Day 2 of the Artisan Toolkit team's trip to Kabul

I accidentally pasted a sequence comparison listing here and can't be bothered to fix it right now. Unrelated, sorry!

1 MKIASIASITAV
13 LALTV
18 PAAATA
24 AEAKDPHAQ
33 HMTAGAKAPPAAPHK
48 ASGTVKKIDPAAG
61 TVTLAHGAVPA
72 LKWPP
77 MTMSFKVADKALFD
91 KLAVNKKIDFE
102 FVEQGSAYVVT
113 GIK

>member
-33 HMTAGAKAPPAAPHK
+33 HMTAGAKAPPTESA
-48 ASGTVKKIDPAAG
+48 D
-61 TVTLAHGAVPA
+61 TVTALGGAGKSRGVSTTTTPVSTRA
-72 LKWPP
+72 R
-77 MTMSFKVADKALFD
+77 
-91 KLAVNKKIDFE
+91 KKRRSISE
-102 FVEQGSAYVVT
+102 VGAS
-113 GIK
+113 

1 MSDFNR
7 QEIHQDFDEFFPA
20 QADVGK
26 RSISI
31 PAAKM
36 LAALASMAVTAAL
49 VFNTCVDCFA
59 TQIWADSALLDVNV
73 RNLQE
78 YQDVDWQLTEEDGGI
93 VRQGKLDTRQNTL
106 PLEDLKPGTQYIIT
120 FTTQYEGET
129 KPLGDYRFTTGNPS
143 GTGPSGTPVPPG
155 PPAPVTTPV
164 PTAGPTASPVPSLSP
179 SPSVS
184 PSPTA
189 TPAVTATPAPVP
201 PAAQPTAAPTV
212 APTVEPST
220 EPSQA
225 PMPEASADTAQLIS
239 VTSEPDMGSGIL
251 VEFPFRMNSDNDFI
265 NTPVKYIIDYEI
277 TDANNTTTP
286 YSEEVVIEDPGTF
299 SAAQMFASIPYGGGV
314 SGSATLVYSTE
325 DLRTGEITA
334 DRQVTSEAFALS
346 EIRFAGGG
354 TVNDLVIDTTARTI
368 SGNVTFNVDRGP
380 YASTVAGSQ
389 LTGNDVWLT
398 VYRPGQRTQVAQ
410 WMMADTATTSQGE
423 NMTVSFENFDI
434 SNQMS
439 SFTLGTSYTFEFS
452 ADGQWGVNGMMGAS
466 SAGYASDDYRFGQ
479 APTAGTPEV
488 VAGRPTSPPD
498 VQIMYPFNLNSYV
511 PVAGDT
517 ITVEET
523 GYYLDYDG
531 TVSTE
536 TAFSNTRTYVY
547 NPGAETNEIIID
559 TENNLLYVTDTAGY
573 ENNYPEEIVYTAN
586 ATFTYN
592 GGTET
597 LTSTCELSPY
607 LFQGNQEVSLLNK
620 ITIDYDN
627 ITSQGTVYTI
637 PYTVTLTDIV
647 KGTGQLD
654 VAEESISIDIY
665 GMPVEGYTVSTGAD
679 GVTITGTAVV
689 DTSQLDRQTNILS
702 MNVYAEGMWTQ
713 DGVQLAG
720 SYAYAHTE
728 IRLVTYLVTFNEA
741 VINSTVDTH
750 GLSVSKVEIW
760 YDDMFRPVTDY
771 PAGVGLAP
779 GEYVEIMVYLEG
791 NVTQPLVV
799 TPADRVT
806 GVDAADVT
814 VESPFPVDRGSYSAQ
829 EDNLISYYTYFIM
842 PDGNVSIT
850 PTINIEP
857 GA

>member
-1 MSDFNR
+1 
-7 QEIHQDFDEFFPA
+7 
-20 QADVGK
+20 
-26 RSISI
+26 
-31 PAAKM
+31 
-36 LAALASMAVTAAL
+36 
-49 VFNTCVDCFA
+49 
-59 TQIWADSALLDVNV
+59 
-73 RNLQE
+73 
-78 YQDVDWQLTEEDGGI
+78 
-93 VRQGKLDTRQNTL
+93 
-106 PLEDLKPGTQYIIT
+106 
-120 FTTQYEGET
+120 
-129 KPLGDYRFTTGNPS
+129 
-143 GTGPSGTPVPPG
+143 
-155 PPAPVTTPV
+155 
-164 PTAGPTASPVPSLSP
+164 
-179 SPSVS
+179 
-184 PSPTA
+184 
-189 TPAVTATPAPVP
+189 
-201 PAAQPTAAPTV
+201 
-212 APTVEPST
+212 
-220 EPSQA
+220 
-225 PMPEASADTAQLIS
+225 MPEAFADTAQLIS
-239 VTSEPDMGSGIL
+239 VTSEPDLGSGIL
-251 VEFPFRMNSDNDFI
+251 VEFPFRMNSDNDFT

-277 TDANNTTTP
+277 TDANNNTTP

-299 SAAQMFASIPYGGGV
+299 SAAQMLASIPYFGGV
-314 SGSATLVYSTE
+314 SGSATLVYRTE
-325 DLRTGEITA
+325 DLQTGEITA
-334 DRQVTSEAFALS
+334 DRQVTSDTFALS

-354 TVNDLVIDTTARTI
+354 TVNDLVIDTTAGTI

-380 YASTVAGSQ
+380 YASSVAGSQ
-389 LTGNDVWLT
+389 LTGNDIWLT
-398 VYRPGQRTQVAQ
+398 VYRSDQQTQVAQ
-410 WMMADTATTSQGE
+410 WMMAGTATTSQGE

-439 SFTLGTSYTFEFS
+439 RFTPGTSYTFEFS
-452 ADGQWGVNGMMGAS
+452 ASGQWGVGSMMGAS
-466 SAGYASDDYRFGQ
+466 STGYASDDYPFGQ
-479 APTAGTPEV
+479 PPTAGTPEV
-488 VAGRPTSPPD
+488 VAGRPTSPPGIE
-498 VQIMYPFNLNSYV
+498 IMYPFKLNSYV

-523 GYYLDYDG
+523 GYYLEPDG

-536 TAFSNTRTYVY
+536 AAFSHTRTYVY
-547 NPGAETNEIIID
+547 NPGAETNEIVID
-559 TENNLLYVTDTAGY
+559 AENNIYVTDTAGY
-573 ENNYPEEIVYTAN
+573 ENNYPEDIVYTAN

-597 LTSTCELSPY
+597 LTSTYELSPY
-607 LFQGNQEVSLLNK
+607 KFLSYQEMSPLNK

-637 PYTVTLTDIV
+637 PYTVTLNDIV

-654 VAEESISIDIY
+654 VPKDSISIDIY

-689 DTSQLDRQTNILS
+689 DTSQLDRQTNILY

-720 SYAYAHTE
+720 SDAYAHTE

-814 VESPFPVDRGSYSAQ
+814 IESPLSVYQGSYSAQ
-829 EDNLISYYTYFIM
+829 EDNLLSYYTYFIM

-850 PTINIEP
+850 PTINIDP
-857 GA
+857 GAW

As we drive around Kabul visiting artisans it becomes very clear how important market-driven product development and design is, and what happens when artisans don't have it. Most artisans and crafts businesses have high levels of technical skill and talent in their particular craft, but if the embroidery is not the right colour, the thread not good quality, or the fabric on which it is embroidered unfashionable, even exquisite embroidery cannot save the product. The advantage of being in a big city like Toronto or New York is that even when you go to get a cup of coffee, design inspiration and market information is all around you. We see what people wear, what they like to buy, and why. For an artisan in Kabul this information is not available and it is therefore not evident what styles buyers abroad want, in what colour and size. This is what thirty years of war will do to even the most entrepreneurial business - broken trade relationships, little tourism, and no real flow of market information. This is also where we can play a role! Far & Wide has begun to link up with designers who can help redesign or tweak the products our partner artisans are producing. So far it has been very popular and it is clear that we will be going home with a large number of design challenges.
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